I find the implication that there are “ears” everywhere, at every point in a world, a fascinating concept, even if it is rather hard to imagine. It implies that position might be more important than time in hearing; and that the sounding configuration of a world can be understood (differently) from an infinite number of points. It says that what is audible to any one person is unique, but at the same time contiguous (and therefore directly related) to what is audible to others.—Michael Pisaro
On Tuesday, March 25, Dutch pianist Reinier van Houdt is presenting a particularly choice recital at Spectrum, the Lower East Side loft that quickly has become a research & development epicenter for locals as well as a hospitable beachhead for visitors. Van Houdt, pianist for the acclaimed Ives Ensemble and Ensemble MAE, calls his program "The Well-Extended Piano." In addition to music by Luc Ferrari, Peter Adriaansz and Alvin Curran, it includes an important piece by Wandelweiser composer Michael Pisaro, Fields Have Ears 1.
You can hear a bit of that piece, a 20-minute composition for piano and four-channel playback (field recordings, sine tones and noise) from 2008, in the YouTube embed at the top of this page, posted by the English label Another Timbre to promote its wonderful recording by Philip Thomas. You should also read Pisaro's essay about the piece, and about the series of related works that emerged subsequently, on his Gravity Wave label blog.
Van Houdt's recital is at 8:45pm, but real conoisseurs will want to turn up for the evening's early set: at 7:30pm, International Contemporary Ensemble pianist Jacob Greenberg will play Beethoven's Piano Sonata No. 31 in A-flat (Op. 110) and Helmut Lachenmann's Serynade. That's quite the long view of pianistic modernism if you take in the whole evening, as I intend to do.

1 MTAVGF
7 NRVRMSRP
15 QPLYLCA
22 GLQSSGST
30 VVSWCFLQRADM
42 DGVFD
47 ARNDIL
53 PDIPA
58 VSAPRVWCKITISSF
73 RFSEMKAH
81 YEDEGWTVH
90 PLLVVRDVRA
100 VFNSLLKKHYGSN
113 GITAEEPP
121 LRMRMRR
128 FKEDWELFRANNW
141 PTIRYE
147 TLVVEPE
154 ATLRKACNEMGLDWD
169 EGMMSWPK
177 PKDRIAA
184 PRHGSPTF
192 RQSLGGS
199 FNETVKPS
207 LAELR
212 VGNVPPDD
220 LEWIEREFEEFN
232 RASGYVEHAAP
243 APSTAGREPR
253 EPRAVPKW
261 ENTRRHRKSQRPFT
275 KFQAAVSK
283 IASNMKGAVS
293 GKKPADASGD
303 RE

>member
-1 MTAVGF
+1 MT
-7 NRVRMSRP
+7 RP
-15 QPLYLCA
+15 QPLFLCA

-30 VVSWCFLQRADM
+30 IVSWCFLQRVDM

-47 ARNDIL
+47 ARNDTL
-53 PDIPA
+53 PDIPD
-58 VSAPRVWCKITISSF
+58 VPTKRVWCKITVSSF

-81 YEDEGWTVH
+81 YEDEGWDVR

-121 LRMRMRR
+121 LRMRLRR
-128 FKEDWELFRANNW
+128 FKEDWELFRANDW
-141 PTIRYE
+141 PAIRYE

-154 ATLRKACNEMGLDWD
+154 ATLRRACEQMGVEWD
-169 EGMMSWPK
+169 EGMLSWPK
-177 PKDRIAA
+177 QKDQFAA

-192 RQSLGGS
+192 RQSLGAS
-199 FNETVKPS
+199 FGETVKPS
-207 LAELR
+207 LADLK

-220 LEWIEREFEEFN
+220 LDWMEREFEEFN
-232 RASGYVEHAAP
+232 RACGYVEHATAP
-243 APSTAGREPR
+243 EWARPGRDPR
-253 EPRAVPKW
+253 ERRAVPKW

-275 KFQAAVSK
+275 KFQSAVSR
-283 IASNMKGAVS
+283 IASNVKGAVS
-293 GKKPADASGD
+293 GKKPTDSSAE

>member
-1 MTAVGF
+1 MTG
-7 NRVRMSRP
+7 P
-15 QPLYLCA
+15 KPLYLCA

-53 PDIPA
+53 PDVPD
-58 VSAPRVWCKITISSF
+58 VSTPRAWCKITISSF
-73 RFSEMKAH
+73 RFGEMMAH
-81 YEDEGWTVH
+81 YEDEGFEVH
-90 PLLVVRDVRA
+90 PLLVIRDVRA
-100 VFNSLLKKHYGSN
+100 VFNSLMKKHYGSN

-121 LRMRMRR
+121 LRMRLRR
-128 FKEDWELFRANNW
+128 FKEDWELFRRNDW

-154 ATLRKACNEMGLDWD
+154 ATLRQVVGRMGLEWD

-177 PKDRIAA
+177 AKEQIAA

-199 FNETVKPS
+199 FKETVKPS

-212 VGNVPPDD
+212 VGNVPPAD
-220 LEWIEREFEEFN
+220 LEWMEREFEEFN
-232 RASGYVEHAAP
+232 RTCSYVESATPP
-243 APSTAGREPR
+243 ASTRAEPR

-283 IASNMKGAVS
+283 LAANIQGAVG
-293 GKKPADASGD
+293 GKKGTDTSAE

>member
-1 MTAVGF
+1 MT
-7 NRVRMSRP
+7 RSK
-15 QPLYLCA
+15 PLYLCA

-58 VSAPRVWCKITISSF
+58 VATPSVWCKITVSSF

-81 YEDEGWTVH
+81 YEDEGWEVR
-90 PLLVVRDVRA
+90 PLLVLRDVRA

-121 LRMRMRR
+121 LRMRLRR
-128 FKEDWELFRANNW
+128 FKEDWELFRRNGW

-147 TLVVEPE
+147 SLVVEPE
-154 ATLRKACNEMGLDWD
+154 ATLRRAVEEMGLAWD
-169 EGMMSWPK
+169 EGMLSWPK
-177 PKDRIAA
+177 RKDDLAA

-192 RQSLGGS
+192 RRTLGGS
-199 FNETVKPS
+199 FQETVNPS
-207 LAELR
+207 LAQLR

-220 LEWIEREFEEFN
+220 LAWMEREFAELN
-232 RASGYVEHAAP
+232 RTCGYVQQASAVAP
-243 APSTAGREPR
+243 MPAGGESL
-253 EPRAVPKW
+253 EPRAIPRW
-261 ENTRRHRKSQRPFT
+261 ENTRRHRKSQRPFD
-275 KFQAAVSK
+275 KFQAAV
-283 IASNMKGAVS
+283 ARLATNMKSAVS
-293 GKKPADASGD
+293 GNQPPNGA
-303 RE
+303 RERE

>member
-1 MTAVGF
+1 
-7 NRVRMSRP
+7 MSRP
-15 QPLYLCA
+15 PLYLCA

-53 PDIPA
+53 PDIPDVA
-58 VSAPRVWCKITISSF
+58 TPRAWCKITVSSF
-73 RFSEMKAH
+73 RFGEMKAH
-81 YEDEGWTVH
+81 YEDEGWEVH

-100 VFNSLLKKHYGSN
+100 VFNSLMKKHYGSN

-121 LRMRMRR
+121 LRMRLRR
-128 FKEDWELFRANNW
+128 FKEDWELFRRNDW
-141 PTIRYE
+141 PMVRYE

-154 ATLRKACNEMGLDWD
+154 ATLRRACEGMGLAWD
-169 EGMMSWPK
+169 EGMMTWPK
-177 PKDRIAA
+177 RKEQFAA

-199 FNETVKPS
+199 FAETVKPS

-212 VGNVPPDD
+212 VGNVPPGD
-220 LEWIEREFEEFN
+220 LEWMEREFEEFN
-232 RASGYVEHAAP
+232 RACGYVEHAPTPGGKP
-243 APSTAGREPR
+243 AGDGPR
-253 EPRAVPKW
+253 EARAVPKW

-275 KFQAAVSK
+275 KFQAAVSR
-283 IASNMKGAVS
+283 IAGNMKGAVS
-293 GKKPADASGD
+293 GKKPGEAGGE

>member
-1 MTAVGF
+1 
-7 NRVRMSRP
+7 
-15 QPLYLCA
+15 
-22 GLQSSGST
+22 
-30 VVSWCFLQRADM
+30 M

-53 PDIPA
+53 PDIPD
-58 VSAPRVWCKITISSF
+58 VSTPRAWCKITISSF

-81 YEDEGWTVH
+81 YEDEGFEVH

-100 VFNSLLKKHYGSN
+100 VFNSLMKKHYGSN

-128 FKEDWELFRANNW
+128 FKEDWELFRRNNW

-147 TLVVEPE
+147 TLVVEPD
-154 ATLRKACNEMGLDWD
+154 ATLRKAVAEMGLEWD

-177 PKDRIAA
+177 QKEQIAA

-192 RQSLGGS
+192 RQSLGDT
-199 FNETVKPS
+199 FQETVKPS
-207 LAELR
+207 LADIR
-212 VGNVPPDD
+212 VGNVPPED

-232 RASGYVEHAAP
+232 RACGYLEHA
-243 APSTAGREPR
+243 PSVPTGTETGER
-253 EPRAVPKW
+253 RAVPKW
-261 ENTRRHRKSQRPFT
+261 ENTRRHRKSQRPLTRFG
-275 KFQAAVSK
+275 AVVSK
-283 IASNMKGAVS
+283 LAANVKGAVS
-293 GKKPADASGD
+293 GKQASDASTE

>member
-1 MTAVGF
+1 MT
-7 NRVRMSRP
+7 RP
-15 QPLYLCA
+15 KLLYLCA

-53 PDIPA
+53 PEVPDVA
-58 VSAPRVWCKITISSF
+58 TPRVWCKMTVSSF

I'd be remiss if I failed to mention a second event happening next week. On Thursday, March 27, the String Orchestra of Brooklyn will introduce a new piece by Catherine Lamb, a violist and composer whose music I've greatly admired on discs released by Another Timbre and Engraved Glass; through a fantastic free download from the Absence of Wax netlabel; and in a Roulette concert by the French chamber group ensemble dedalus last year.
Lamb isn't a Wandelweiser Group member per se, but her aesthetic is clearly sympathetic. She studied with Pisaro and James Tenney at CalArts, and now lives and works in Berlin, where among other activities she performs with violinist/composer Johnny Chang in a duo devoted to the music of Viola Torros.
"String Theories," presented by the SOB and Issue Project Room at Roulette (got that straight?), will include the premiere of Lamb's portions transparent/opaque: 1. Expand alongside three more works that should be well worth hearing, by Eli Keszler (casing, duct, stack), Zach Layton (k…y…r…i…e…) and Doron Sadja (Pillars of Light).
Sadly, I can't make it. If you go, give ’em my regards.